Smugglers Are Literally Shooting Drugs Out Cannons Towards the US

The Atlantic
Smugglers Are Literally Shooting Drugs Out Cannons Towards the US
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Smugglers Are Literally Shooting Drugs Out Cannons Towards the US

Just when you thought drug running couldn't get more extreme, U.S. border patrol officers find 33 cans of marijuana in the desert near the border that they believe were fired from a cannon in Mexico. Authorities caught wind of the new technique when they received reports of some strange canisters popping up near the Colorado River in southern Arizona recently. Agents arrived at the scene to find the cans which collectively held 85 pounds of marijuana. That's worth $42,500 on the street. By the looks of it, the smugglers had loaded the cans into a pneumatic-powered cannon (think: potato gun) and blasted them 500 yards over the border. Bummer none of their buddies came to pick it up before the police.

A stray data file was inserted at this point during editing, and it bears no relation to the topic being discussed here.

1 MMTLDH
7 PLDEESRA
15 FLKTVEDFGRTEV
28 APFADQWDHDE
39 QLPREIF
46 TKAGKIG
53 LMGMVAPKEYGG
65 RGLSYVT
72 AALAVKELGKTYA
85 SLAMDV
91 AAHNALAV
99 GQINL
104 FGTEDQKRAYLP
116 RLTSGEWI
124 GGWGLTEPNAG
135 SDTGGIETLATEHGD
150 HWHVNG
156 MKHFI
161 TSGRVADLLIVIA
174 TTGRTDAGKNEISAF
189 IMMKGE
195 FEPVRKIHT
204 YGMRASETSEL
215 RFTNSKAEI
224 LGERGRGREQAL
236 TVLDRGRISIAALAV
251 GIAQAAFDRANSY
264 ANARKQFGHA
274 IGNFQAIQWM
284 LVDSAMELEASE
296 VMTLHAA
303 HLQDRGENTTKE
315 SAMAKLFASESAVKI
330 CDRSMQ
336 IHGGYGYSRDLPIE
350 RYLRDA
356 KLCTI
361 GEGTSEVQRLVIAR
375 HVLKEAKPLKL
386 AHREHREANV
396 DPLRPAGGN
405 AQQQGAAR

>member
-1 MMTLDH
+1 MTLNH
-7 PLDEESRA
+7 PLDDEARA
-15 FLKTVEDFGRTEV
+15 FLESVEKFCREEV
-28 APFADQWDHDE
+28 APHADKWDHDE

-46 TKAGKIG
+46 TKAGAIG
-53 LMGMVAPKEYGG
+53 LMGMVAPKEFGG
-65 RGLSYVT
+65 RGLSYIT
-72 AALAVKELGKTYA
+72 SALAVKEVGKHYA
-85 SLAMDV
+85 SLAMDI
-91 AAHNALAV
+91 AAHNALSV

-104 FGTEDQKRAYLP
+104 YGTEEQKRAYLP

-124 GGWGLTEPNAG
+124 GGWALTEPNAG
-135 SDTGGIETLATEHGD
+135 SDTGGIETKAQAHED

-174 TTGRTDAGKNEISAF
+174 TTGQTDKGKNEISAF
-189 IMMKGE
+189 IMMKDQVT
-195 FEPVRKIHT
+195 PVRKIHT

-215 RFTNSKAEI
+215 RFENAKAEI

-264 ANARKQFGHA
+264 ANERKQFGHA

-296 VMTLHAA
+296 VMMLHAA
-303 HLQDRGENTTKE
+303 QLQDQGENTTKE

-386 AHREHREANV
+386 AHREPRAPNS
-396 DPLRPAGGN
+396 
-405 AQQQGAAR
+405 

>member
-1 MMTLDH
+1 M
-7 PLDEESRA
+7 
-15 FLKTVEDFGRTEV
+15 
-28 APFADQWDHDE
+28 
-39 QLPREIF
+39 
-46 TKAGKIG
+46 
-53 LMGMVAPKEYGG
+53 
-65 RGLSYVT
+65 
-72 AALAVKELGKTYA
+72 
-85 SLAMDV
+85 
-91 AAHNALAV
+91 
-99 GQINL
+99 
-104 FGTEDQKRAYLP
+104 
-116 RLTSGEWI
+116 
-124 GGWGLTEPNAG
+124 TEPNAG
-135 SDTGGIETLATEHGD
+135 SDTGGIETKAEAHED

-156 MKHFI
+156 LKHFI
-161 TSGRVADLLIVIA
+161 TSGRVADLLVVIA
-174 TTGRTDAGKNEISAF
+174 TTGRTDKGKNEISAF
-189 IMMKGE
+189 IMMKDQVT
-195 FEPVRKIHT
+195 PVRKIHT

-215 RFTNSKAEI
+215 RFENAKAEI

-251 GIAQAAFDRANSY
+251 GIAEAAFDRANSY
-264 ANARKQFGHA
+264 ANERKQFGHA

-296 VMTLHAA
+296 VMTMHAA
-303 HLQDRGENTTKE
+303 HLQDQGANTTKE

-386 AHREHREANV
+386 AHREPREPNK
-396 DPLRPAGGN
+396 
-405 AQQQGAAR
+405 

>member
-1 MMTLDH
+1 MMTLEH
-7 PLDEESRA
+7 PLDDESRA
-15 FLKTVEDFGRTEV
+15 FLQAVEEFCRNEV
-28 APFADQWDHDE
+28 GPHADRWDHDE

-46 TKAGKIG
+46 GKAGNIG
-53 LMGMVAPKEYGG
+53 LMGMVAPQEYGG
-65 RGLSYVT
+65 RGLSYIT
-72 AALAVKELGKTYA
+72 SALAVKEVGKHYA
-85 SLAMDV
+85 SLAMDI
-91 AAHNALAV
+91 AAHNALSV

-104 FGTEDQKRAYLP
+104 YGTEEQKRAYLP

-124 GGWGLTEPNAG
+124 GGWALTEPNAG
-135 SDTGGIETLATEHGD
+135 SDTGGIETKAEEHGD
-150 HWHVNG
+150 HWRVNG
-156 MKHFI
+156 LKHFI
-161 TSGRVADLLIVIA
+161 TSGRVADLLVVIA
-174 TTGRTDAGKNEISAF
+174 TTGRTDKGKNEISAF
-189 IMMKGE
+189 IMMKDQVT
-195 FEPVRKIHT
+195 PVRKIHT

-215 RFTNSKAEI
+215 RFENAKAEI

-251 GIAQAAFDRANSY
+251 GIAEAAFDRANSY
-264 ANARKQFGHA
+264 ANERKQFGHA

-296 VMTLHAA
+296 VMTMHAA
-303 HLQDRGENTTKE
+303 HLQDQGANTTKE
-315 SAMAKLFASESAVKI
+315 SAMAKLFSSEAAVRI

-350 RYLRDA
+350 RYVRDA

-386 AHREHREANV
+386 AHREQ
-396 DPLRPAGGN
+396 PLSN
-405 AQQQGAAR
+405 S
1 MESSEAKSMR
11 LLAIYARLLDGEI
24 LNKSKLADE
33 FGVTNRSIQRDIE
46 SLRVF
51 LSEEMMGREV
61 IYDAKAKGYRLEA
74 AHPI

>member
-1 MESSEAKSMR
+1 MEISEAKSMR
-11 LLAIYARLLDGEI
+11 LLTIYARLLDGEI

RELATED: Robots Are Exploring Drug Tunnels So You Don't Have To

This all sounds crazy, but it really does fit neatly into the broader narrative of creative drug-running schemes. Smugglers have long come up with interesting ways to hide their payload, say, in various parts of the car, and just a month ago, a Jeep full of drugs got stuck on top of the border fence in California, while literally trying to ramp over it. The smugglers managed to empty the SUVs cargo before leaving the scene of the crime. This was only a few months after border patrol agents chased a single-seater go-cart "painted a desert beige, fitted with knobbly off-road tires, and towing a trailer packed with 217 pounds of marijuana" through the Arizona desert. The smugglers abandoned the $100,000 or so worth of weed and fled back to Mexico, but U.S. customs got to keep the hot rod.

RELATED: Smoking Meth Is Out of Fashion But Weed Is Still Cool

The fun doesn't stop there. We haven't mentioned the drug-running airplanes, unmanned drones or mules who carry tends of thousands of dollars worth of drugs in the most unthinkable places of their bodies. Don't even get us started on the burgeoning trend of nacro-submarines, ramshackle vessels capable of carrying several tons worth of cocaine underwater for hundreds of miles.

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